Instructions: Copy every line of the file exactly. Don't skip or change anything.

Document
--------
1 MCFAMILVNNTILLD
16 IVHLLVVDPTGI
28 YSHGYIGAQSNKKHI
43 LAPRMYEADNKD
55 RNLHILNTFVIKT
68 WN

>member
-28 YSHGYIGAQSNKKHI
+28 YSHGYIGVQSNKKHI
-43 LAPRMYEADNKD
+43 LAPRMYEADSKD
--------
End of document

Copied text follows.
1 MCFAMILVNNTILLD
16 IVHLLVVDPTGI
28 YSHGYIGAQSNKKHI
43 LAPRMYEADNKD
55 RNLHILNTFVIKT
68 WN

>member
-28 YSHGYIGAQSNKKHI
+28 YSHGYIGVQSNKKHI
-43 LAPRMYEADNKD
+43 LAPRMYEADSKD